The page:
that month that Craftech was able to either determine the value or amount of its claim, see Federated Securities, Inc., or file a concise and specific written statement of its claim. See Penn-Jersey Contractors, Inc. DCA was aware of Craftech's genuine confusion regarding the method of termination. At the direction of DCA representatives, however, Craftech's reasonable attempts to clarify the circumstances surrounding termination were ignored. Such affirmative conduct, which concealed facts necessary to institute Craftech's action, estops DCA from asserting the limitation of action as a defense. Schaffer v. Larzelere, 410 Pa. 402, 189 A.2d 267 (1963); Hauptmann v. Department of Transportation, 59 Pa. Commonwealth Ct. 277, 429 A.2d 1207 (1981); Nyo v. Pennsylvania Labor Relations Board, 53 Pa. Commonwealth Ct. 646, 419 A.2d 244 (1980); Med-Mar, Inc. v. Dilworth, 214 Pa. Superior Ct. 402, 257 A.2d 910 (1969). The Board's jurisdiction was proper since Craftech's complaint was filed within six months of the May, 1974 meeting.
DCA, exercising prudent foresight, argues in the alternative that Craftech failed to sustain its burden of proof in measuring damages. Citing as authority Lichter v. Mellon-Stuart Co., 305 F.2d 216 (3d Cir. 1962), DCA asserts that the proper measure of damages should not include expenditures attributable to any cause other than the breach of the other party. Specifically, DCA argues that extra costs due to theft and vandalism, which the Board included in damages, were not caused by its failure to provide prepared foundations as required by the contract. Therefore, based on Lichter, DCA concludes that the Court should reject Craftech's claim for these damages. We disagree. The Board found that Craftech was ready and able to complete performance within thirty days.*fn8 Due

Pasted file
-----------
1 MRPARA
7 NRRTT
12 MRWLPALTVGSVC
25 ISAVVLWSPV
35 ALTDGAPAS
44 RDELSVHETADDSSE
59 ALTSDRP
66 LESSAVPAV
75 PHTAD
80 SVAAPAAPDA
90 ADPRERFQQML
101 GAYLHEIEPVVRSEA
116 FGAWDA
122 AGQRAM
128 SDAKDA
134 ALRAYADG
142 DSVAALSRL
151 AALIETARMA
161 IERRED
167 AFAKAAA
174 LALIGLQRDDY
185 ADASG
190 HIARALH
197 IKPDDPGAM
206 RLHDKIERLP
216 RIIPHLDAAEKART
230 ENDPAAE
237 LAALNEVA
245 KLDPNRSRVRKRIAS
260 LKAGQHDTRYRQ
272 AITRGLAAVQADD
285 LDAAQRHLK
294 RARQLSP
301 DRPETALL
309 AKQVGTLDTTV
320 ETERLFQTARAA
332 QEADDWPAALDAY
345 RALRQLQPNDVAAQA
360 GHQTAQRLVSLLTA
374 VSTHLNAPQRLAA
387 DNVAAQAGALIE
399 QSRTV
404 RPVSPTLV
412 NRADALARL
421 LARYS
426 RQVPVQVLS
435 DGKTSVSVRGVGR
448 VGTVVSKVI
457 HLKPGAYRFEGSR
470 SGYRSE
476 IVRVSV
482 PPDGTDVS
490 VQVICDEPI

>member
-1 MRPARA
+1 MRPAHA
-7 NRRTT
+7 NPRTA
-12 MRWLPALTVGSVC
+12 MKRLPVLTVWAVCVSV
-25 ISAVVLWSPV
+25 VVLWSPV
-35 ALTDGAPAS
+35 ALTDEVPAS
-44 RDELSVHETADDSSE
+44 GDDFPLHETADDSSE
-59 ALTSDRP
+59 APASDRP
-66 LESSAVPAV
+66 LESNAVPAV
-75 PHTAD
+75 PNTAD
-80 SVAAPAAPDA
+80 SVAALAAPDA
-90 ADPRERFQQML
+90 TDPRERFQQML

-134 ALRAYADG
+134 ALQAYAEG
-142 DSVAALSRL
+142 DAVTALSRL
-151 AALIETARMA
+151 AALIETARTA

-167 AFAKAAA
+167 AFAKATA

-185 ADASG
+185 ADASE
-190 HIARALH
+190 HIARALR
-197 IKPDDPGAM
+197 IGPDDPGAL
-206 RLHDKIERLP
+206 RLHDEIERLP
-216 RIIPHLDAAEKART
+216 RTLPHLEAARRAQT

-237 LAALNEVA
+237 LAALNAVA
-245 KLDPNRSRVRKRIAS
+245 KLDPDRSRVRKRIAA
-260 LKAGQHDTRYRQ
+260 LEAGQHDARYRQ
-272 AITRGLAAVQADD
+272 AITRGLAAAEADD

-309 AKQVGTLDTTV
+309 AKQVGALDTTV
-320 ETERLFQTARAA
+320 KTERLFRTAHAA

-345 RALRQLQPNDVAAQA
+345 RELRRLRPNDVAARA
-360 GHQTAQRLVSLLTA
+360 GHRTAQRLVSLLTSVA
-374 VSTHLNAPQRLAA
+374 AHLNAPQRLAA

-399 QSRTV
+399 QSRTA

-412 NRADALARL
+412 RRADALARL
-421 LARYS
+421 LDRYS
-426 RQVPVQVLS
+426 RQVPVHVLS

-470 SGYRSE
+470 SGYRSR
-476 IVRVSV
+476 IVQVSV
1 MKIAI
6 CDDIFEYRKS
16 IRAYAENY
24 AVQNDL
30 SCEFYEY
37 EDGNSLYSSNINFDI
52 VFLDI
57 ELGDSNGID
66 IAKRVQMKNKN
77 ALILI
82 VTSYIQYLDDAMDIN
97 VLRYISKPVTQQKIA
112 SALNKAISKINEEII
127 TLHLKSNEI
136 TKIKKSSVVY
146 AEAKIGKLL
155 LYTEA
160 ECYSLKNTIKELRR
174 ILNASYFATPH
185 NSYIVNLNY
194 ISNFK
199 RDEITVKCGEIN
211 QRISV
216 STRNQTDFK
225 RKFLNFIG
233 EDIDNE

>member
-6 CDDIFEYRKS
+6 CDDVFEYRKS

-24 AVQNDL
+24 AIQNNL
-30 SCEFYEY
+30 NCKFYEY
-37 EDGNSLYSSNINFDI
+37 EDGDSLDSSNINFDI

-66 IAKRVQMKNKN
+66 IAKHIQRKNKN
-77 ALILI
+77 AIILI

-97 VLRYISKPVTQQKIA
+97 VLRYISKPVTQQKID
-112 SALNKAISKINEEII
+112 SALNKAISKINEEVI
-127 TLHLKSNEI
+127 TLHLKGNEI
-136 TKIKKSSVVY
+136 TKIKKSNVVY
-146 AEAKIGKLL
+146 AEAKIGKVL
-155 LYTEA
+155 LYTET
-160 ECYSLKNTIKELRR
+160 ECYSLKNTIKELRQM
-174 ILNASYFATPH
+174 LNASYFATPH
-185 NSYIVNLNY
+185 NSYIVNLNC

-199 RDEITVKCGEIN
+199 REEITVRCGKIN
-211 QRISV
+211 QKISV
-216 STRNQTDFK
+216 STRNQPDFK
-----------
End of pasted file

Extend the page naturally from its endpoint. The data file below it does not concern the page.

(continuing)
[ 72 Pa. Commw. Page 170]
to DCA's conduct, however, construction was frequently delayed and continued over a nine month period. It was during these periods of delay that the partially completed structures fell victim to theft and vandalism.*fn9 The necessary expense for replacement and repair, being a foreseeable consequence of DCA's breach which increased Craftech's actual costs, was properly included in the measure of damages. Department of Highways v. S. J. Groves and Sons Co., 20 Pa. Commonwealth Ct. 526, 343 A.2d 72 (1975).
Finally, in its cross appeal, Craftech argues that the Board adopted an erroneous measure of damages. Our review reveals that while the Board adopted the proper formula to measure damages, they applied that formula improperly. In addition to being entitled to recover excess costs, S. J. Groves and Sons Co., Craftech is also entitled to recover the profit anticipated under the contract. C. J. Langenfelder & Son, Inc. v. Department of Transportation, 44 Pa. Commonwealth Ct. 585, 404 A.2d 745 (1979). The method of determining excess cost is the difference between the contract price paid and the actual cost incurred by Craftech and attributable to DCA's breach. S. J. Groves and Sons Co. The figures necessary to determine the appropriate measure of damages are not in dispute. Upon execution of the contract, Craftech received payment of one-half the contract price, or $128,750.00. The actual cost to perform one-half of the contract was $201,238.78. The excess cost is the difference between those figures, or $72,488.78. If the contract had been completed as expected, Craftech would have made a profit
[ 72 Pa. Commw. Page 171]
of $56,204.00. The correct measure of damages therefore must include lost profit as well as the excess cost, or a total of $128,692.78. In calculating lost profit, the Board included only the lost profit for the second half of the contract, or $28,102.00. The Board reasoned (theoretically) that the one-half contract price which Craftech had received included one-half of the expected profit. In fact, however, our careful review of the testimony and exhibits discloses that, as a result of DCA's breach, Craftech realized no profit from the $128,750.00 initial payment received upon execution of the contract.
Now, February 17, 1983, the judgment entered by the Board of Claims by order dated June 30, 1981 is modified so as to add thereto the amount of $28,102.00; and as so modified, the said judgment is affirmed.
Affirmed as modified.